Seen Any Good Plays Recently?

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Re: Seen Any Good Plays Recently?

Unread postby Dong Zhou » Fri May 19, 2017 7:44 pm

Tried BBC and Mike Bartlett's adaptation of his play King Charles III. Premise: The Queen is dead and Charles (the late Tim Pigott-Smith) is now the monarch of Great Britain. When Prime Minister (Adam James) wants to enact strong press regulation, the new King refuses to give his assent, plunging the country into a constitutional crises.

This got attention as the Mail and a few Tory MP's demanded the BBC heads be burnt at the stake for heresy. Was there reason for the reaction? Not that I can see from the 40 minutes or so I gave it. If your opposed to the idea of fiction showing what happens after the current monarch is dead then not for you (also don't do House of Cards UK season 2) but hardly heresy. Like any fictional thing based on real people, the portrayal of people isn't 100% accurate with some people have personalities completely changed for story purposes (Charlotte Riley's Kate Middleton bears no resemblance to the actual person bar being the right gender). Where I had disquiet was having Diana (Katie Brayben) as a ghost (did feel like intruding on private grief there) and one scene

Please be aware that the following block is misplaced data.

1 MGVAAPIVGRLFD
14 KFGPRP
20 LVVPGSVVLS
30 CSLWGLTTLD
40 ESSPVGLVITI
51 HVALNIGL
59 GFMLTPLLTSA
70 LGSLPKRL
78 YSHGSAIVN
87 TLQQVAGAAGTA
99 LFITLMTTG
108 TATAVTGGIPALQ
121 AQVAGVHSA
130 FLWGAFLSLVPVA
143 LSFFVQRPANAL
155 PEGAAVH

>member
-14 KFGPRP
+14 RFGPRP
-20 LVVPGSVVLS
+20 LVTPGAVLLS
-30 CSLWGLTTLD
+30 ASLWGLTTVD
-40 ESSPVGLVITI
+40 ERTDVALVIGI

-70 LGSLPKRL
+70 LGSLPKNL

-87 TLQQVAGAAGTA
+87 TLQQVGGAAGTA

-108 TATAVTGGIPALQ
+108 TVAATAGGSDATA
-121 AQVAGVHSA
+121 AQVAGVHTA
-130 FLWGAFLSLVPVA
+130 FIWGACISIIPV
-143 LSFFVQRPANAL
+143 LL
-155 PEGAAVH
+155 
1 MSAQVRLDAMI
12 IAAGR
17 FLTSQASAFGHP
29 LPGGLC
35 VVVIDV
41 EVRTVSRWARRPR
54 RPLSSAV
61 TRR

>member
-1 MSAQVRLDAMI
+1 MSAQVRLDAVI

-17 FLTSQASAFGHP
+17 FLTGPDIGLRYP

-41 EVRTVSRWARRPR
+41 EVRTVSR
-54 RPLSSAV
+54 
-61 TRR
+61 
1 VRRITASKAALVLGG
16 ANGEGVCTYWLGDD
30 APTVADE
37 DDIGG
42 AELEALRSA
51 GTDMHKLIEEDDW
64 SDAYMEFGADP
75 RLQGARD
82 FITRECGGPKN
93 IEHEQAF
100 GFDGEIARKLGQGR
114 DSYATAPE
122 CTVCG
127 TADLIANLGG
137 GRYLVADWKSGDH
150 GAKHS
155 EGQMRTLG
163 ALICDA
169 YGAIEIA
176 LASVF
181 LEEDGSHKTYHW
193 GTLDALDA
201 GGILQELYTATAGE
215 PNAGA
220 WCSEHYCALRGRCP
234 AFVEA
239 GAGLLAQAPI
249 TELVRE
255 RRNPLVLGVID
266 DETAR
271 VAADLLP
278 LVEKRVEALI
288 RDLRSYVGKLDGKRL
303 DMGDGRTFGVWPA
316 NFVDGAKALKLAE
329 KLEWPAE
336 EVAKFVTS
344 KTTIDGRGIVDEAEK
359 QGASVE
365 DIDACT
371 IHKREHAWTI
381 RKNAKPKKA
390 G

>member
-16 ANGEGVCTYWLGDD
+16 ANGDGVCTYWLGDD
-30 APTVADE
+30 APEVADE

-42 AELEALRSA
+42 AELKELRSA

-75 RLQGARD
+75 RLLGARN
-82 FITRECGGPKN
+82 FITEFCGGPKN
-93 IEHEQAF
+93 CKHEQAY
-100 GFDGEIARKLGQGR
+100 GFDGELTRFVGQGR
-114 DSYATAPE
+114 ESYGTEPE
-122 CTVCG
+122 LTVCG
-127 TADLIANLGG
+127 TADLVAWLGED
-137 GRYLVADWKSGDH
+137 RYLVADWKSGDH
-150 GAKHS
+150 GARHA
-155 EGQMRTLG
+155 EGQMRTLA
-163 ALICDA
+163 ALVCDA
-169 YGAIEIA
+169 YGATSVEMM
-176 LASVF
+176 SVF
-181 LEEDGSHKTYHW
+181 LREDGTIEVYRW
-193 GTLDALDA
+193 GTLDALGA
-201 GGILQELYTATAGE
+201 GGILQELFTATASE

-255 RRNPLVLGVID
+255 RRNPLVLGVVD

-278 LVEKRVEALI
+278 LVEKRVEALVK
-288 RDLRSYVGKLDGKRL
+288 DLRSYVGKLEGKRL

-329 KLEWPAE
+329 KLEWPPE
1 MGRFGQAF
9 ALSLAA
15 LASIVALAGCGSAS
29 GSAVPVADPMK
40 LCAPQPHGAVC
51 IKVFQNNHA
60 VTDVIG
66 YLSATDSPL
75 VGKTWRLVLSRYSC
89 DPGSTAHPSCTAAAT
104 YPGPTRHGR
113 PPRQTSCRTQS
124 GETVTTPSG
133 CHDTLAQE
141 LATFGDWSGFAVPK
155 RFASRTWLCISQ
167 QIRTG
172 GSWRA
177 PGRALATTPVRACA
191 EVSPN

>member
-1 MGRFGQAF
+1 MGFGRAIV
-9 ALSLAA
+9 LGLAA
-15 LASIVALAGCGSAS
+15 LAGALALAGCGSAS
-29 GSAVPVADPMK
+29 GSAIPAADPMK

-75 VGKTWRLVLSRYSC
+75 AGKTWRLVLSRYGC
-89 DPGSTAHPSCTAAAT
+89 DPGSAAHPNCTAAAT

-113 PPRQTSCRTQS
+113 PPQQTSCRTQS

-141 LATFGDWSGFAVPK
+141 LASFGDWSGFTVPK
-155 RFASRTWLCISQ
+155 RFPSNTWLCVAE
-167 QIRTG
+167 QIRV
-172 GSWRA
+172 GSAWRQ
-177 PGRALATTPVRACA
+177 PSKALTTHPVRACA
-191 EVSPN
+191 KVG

basically Mike Bartlett decided the Queen shares his values.


It felt like it gladly did TV and used it for sets, which led to lovely palace sets but also some really poor ones like the badly fake 10 Downing Street, but didn't adapt the play for it. Using dialogue to say what your doing makes sense in a play where the audience might struggle to see but in a TV production where the camera is zoomed in? Feels clunky. Cast is pretty good and do tend to look like the people they are meant to be playing. Dialogue is mixed, Charles Shakespearean monologues can work very well but I do wonder if it might have been better if other characters spoke in a more casual fashion and there are some extreme clunkers. Bartlett clearly has a political side and it really comes across in the play, particularly with Harry (Richard Goulding) and Jess (Tamara Lawrance) where the values of the writer beats you over the head. Which is a pity becuase, once you get past a quite offensive introduction by Jess that should have seen her barred from Harry's presence, there is the basis of a good idea wit Harry's storyline
the prince with no purpose, not sure what to do with his life.